Turn this subject in your mind, my dear Sir, and particularly as to the power of contracting debts; and develop it with that perspicuity and cogent logic so peculiarly yours. Your station in the councils of our country gives you an opportunity of producing it to public consideration, or forcing it into discussion. At first blush it may be rallied, as a theoretical speculation: but examination will prove it to be solid and salutary. It would furnish matter for a fine preamble to our first law for appropriating the public revenue; and it will exclude at the threshold of our new government the contagious and ruinous errors of this quarter of the globe, which have armed despots with means, not sanctioned by nature, for binding in chains their fellow men. We have already given in example one effectual check to the dog of war by transferring the power of declaring war from the Executive to the Legislative body, from those who are to spend to those who are to pay. I should be pleased to see this second obstacle held out by us also in the first instance. No nation can make a declaration against the validity of long-contracted debts so disinterestedly as we, since we do not owe a shilling which may not be paid with ease, principal and interest, within the time of our own lives.


Madison to Jefferson
February 4, 1790

Your favor of the 9th. of January enclosing one of Sept. last did not get to hand till a few days ago. The idea which the latter evolves is a great one, and suggests many interesting reflections to legislators; particularly when contracting and providing for the public debts. Whether it can be received in the extent your reasonings give it, is a question which I ought to turn more in my thoughts than I have yet been able to do, before I should be justified in making up a full opinion on it. My first thoughts though coinciding with many of yours, lead me to view the doctrine as not in all respects compatible with the course of human affairs. I will endeavor to sketch the grounds of my skepticism.

“As the earth belongs to the living, not to the dead, a living generation can bind itself only: In every society the will of the majority binds the whole: According to the laws of mortality, a majority of those ripe at any moment for the exercise of their will do not live beyond nineteen years. To that term then is limited the validity of every act of the Society; Nor within that limitation, can any declaration of the public will be valid which is not express.”

This I understand to be the outline of the argument.

The acts of a political Society may be divided into three classes.

  1. The fundamental Constitution of the Government.
  2. Laws involving stipulations which render them irrevocable at the will of the Legislature.
  3. Laws involving no such irrevocable quality.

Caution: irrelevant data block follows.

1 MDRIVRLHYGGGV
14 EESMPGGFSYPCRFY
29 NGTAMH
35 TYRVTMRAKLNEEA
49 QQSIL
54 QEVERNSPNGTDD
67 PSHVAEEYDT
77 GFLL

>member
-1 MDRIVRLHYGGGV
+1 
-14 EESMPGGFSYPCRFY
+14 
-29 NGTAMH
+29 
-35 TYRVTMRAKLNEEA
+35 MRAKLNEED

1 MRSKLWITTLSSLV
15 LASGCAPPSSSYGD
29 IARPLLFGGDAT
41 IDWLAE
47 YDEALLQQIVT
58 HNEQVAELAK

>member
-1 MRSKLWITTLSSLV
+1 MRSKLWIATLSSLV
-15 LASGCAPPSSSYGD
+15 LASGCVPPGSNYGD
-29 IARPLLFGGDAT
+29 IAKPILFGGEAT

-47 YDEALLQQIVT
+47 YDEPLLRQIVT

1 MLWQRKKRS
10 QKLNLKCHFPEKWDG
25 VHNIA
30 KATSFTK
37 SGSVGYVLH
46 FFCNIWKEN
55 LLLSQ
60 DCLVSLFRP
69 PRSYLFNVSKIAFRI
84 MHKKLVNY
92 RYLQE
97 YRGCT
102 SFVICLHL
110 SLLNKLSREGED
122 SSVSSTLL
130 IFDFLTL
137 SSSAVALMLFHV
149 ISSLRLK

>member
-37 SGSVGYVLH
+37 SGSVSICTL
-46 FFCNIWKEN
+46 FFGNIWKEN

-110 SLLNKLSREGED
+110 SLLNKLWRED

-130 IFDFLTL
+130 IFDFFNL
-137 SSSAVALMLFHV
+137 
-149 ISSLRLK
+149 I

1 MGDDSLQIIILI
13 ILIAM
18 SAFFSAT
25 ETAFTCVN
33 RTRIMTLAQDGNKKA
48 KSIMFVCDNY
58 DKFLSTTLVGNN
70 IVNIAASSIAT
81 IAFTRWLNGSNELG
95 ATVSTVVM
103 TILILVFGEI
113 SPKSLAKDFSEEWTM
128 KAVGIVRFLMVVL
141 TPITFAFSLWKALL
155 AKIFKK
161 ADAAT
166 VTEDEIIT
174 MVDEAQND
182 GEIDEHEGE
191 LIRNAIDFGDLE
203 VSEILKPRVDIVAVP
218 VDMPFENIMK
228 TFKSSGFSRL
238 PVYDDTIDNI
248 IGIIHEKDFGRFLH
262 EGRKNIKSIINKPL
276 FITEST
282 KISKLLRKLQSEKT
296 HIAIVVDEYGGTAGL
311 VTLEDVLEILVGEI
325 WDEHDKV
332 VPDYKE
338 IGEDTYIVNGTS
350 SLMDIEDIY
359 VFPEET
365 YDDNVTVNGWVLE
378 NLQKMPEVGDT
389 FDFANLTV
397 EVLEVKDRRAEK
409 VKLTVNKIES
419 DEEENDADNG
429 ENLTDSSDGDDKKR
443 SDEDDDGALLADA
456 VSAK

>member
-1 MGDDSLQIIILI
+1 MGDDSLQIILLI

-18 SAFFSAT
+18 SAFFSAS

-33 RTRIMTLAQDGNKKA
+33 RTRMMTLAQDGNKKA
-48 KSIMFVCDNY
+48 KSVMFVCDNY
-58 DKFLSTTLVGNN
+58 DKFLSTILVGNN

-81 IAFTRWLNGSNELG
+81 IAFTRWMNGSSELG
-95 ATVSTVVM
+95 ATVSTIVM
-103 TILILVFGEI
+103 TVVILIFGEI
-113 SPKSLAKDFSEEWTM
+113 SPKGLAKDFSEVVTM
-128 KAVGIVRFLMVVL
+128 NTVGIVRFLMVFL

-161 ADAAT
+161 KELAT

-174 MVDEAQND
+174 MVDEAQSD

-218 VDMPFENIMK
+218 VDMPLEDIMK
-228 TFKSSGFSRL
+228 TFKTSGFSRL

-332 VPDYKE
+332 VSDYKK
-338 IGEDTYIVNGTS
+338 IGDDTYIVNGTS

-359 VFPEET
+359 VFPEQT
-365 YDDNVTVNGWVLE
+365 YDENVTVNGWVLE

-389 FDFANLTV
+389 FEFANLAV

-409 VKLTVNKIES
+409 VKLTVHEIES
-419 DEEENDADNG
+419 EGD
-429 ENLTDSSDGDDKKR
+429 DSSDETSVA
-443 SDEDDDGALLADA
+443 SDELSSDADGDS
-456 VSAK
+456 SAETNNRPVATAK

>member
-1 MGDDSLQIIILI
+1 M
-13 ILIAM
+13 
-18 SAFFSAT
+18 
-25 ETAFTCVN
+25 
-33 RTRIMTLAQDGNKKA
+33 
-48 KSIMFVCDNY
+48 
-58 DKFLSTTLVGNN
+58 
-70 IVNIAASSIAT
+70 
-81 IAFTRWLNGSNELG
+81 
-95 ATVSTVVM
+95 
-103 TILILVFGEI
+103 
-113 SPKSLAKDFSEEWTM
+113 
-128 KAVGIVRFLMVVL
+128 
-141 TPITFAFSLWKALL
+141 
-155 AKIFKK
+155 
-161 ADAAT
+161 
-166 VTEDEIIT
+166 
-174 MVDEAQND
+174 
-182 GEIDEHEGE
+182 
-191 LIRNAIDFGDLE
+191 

However applicable in Theory the doctrine may be to a Constitution, it seems liable in practice to some very powerful objections. Would not a Government so often revised become too mutable to retain those prejudices in its favor which antiquity inspires, and which are perhaps a salutary aid to the most rational Government in the most enlightened age? Would not such a periodical revision engender pernicious factions that might not otherwise come into existence? Would not, in fine, a Government depending for its existence beyond a fixed date, on some positive and authentic intervention of the Society itself, be too subject to the casualty and consequences of an actual interrogation?

In the 2d. class, exceptions at least to the doctrine seem to be requisite both in Theory and practice:

If the earth be the gift of nature to the living their title can extend to the earth in its natural State only. The improvements made by the dead form a charge against the living who take the benefit of them. This charge can no otherwise be satisfied than by executing the will of the dead accompanying the improvements.

Debts may be incurred for purposes which interest the unborn, as well as the living: such are debts for repelling a conquest, the evils of which descend through many generations. Debts may even be incurred principally for the benefit of posterity: such perhaps is the present debt of the U. States, which far exceeds any burdens which the present generation could well apprehend for itself. The term of 19. years might not be sufficient for discharging the debts in either of these cases.

There seems then to be a foundation in the nature of things, in the relation which one generation bears to another, for the descent of obligations from one to another. Equity requires it. Mutual good is promoted by it. All that is indispensable in adjusting the account between the dead and the living is to see that the debits against the latter do not exceed the advances made by the former. Few of the encumbrances entailed on nations would bear a liquidation even on this principle.

The objections to the doctrine as applied to the 3d. class of acts may perhaps be merely practical. But in that view they appear to be of great force.